Group Says Industry, EPO Finding Loopholes To Patent Seeds, Plants

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A new report by civil society group No Patent on Seeds was issued yesterday alleging that industry and patent examiners in the European Patent Office are “using legal loopholes to grant patents on seeds, plants and even harvest and food products derived thereof.”

The report entitled “European Patent Office at Crossroads” [pdf], says that by the end of 2011, “nearly 2000 patents on plants and around 1200 patents on animals were granted by the EPO.”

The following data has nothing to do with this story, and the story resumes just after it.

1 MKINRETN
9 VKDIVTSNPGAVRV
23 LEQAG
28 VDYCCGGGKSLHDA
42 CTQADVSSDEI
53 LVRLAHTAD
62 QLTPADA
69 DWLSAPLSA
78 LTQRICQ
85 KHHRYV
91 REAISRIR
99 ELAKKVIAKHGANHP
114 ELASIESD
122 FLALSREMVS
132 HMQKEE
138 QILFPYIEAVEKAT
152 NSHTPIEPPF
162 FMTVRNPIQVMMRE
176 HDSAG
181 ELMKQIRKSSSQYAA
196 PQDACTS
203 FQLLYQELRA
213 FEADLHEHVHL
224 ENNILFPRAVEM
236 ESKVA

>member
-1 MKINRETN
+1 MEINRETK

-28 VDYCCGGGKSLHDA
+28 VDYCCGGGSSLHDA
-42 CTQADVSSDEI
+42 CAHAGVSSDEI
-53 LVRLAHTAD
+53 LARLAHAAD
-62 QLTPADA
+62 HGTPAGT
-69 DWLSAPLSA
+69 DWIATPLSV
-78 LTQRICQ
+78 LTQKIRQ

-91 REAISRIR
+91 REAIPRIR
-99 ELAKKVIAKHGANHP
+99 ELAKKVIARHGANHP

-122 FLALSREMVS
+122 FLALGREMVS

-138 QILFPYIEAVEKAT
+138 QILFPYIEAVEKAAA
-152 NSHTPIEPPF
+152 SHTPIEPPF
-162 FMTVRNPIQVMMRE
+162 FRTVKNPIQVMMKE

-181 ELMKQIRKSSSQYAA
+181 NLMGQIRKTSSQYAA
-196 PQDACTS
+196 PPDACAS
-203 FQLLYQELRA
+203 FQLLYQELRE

This, despite a decision [pdf] of the EPO Enlarged Board of Appeal in 2010 which the group says gave “a binding interpretation of the prohibition of patents on essentially biological processes for the production of plants and animals.”

According to a press release, “these patents are blocking access to biological diversity, hampering innovation, reducing choice for farmers and introducing new dependencies for food producers and consumers.”

The group is calling for the European Parliament and the European Commission to step in, in particular in the light of the Directive 98/44/EC of the European Parliament and of the Council of 6 July 1998 on the legal protection of biotechnological inventions.

Catherine Saez may be reached at

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